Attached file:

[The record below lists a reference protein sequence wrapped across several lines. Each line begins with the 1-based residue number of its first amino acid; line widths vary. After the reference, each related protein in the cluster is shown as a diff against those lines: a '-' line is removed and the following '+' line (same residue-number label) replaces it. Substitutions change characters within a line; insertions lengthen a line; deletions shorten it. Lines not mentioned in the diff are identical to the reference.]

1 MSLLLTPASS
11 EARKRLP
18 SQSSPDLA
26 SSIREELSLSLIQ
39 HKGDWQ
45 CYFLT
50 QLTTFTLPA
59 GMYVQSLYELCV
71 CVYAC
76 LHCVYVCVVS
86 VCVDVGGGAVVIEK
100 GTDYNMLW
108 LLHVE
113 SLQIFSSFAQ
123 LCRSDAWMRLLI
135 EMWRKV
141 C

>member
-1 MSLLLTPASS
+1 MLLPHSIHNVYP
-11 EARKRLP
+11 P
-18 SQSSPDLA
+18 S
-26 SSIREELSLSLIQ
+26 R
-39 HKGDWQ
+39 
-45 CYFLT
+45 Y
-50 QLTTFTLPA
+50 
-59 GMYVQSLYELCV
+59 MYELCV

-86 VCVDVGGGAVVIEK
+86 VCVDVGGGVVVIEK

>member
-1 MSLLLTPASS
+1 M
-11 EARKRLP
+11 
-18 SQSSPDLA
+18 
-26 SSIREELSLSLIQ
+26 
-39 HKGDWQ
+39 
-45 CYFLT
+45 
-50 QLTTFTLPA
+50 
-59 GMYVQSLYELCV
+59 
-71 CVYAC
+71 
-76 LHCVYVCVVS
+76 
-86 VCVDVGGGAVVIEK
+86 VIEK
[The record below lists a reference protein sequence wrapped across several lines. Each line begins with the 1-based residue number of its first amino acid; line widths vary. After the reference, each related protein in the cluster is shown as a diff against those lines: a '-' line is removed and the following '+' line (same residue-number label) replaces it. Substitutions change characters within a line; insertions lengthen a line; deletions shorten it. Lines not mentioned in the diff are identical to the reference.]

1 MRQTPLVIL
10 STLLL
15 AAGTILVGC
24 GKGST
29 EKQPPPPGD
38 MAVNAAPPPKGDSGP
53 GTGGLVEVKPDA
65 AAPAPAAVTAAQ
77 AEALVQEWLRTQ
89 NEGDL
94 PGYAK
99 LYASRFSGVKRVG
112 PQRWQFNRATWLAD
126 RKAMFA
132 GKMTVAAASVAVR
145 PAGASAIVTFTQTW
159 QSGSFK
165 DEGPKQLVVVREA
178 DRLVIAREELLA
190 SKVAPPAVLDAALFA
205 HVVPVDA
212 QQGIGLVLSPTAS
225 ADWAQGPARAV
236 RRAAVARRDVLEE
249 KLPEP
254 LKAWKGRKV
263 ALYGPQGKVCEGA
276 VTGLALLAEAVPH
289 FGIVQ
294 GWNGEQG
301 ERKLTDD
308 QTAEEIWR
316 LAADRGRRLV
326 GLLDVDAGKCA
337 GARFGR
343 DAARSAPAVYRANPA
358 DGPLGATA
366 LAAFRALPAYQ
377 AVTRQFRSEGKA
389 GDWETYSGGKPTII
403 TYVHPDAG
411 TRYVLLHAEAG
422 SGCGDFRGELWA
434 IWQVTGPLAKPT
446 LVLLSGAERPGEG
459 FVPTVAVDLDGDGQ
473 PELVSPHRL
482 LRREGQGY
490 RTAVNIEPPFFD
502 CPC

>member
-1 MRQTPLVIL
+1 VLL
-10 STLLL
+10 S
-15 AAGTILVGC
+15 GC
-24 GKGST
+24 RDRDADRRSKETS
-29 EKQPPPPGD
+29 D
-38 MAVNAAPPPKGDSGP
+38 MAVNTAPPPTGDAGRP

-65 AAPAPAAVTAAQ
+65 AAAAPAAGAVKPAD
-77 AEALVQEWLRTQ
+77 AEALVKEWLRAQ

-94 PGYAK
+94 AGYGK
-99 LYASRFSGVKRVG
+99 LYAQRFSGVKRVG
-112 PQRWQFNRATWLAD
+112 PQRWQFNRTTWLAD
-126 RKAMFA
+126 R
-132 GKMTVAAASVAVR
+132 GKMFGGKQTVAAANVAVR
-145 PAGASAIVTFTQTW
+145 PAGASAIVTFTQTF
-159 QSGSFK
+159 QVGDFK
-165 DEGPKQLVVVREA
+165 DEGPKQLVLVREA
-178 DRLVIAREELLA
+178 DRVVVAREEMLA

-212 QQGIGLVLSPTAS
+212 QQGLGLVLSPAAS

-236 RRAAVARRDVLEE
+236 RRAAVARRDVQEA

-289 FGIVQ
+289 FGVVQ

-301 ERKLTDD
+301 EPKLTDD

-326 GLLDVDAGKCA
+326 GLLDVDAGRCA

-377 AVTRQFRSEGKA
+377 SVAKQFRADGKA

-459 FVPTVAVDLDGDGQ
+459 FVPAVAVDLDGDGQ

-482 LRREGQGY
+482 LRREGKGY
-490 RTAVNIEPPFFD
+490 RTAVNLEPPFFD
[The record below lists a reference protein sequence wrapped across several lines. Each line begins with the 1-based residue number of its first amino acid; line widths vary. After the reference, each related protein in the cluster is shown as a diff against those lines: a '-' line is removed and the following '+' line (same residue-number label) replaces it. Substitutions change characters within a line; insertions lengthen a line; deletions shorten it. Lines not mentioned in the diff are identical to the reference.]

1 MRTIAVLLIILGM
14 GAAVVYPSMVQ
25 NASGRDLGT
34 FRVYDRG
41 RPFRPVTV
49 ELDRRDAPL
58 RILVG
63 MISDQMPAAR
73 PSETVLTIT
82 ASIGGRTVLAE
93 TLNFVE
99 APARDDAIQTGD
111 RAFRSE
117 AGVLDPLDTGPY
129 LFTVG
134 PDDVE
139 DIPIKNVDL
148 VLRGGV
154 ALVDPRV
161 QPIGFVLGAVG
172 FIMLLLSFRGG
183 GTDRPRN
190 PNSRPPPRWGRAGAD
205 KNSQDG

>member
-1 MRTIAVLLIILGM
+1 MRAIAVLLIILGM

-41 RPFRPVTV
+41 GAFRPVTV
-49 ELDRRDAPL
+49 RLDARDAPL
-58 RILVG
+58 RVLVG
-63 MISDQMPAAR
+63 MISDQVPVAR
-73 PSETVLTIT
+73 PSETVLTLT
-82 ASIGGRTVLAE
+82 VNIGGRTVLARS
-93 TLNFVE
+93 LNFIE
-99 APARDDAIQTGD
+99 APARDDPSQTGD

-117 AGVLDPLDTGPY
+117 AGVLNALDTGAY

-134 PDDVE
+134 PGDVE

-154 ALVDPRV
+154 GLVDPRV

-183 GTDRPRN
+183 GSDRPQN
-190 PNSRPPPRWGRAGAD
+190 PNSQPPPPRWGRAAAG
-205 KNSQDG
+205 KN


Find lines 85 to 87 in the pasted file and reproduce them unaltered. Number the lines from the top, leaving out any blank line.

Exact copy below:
236 RRAAVARRDVLEE
249 KLPEP
254 LKAWKGRKV